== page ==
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How Umadevi Transformed Herself From A Shy Typist To A Billiards World Champion

Can you imagine that one can realize their dreams of becoming a sports person at 47? Umadevi did, and this is her inspiring story of transformation from a shy and financially weak typist to a Billiards world champion.

How Umadevi Transformed Herself From A Shy Typist To A Billiards World Champion

They say that you should start preparing for competitions at an early age to emerge as a winner in this competitive world. We say there is no age limit for talent and passion.

Lucky are those who are well aware of their talent and passion since the very start. But what about those who realize it after 47 years of their lives? Well, its never too late! Umadevi is one such person and this is her story of transformation from a regular shy and financially weak typist to a Billiards world champion in 2012.


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After completing her SSLC and training in typewriting, Umadevi started working as a typist for the horticulture department in 1989 at Lalbagh in Bangalore.

She enjoyed playing Table Tennis and would often visit Karnataka Government Secretariat (KGS) Club to play. In 1995, its then secretary Krishna Kumar took her to the billiards room and thrust a cue in her hands. There was no looking back since then. She started to play the game out of curiosity but got hooked to it as she played more and soon realized that she was destined to play billiards.

She started practicing after office hours, and her dedication and hard work got her to the number three position on the state snooker ranking. This was a great boost to her morale and gave wings to her already flying dreams.

The state ranking got her membership of the Karnataka State Billiards Association (KSBA). Understanding her passion for the game, the horticulture department transferred Umadevi to Cubbon Park, where she could further her sports interests.

Being a shy girl, she could not communicate properly with people which led her to becoming the butt of many jokes, but she didn’t let this come in her way and decided to gain everyone’s respect through a good game.

Arjuna awardee cueist Aravind Savur became her mentor at the KGS Club. Later she was trained by Jairaj, former coach of the national billiards team. Her husband, B G Nagaraj and her father-in-law, an ex-footballer, strongly supported her career as a sportsperson.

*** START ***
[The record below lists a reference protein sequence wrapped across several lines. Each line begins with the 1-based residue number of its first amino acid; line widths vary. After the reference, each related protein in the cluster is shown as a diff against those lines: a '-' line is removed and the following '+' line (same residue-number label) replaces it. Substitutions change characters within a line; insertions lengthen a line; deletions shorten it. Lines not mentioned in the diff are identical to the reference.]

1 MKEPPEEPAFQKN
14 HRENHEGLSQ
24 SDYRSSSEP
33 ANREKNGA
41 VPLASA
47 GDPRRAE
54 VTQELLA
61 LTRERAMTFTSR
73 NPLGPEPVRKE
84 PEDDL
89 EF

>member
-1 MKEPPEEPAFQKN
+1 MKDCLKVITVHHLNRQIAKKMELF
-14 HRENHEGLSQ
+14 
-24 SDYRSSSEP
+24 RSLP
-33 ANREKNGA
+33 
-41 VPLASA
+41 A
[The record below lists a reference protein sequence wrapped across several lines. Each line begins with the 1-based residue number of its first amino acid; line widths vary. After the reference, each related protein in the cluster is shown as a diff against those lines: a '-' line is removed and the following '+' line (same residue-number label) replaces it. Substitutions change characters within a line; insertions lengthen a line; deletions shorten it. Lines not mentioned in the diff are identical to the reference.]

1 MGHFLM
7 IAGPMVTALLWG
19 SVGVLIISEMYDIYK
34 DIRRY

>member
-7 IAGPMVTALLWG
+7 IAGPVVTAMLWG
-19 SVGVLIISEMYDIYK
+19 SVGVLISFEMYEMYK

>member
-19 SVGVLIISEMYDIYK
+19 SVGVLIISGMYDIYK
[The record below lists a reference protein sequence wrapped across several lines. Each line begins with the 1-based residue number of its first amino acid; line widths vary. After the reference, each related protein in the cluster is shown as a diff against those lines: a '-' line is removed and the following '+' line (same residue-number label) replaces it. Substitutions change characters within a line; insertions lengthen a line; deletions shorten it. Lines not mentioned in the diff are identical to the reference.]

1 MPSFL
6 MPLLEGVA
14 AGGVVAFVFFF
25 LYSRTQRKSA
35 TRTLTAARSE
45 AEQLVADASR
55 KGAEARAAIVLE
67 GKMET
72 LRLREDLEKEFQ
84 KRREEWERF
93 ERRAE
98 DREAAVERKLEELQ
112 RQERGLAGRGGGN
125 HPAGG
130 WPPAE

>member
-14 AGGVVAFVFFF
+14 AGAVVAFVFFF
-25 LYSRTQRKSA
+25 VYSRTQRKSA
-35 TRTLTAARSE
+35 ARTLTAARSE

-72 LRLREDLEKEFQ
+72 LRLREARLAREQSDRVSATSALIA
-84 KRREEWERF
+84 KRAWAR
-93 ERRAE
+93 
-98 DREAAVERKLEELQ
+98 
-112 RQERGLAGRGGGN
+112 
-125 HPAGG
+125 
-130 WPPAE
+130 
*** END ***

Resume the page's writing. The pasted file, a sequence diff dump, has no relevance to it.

She won her first national championship in Ahmedabad (2002) and started getting a lot of opportunities to play abroad, but she could not afford it due to financial restrictions.

She would go and practice the game everyday, come back and immerse herself in daily household chores with her mind elsewhere. When her husband noticed this, he did a few financial “adjustments” and arranged for some money for her trip. “I went only because he urged me to,” she says. (Source)

“It hurts to think I was not given any publicity even after winning the Nationals twice. It seemed I was an orphan and nobody knew what I was doing. Some people even suggested that I should photocopy the published news reports and photographs and distribute them myself,” Umadevi says.


She finished third in 2011 World championship and claimed her maiden World Ladies Billiards & Snooker Association title in 2012. She also received Arjuna award in 2009 for her contribution to Billiards.

It’s the result of some hard work and dedication and I will continue to put in the sincere and serious effort, day in a day out.


Today, women are getting recognition in every field of life including their corporate jobs, dance, music, cinema, etc. Choosing sports as a career just requires extra effort and dedication. Umadevi sets an example for many such women who want to pursue their dreams of becoming a sports star but are hesitant due to their family responsibilities and age. A lesson we have learnt from Umadevi is that it’s never too late to chase your dreams. I hope you’ve learnt it too!

About the Author: Born with a hobby to travel, talk, express and write, Shreya gets to do all of that and is even paid for it! Interested in rural development and social issues, she dreams of actually bringing a change in society and writing a book of her own one day. When she is not preaching others about a better India she is busy watching movies and playing video games. Follow her on twitter: @shreya08

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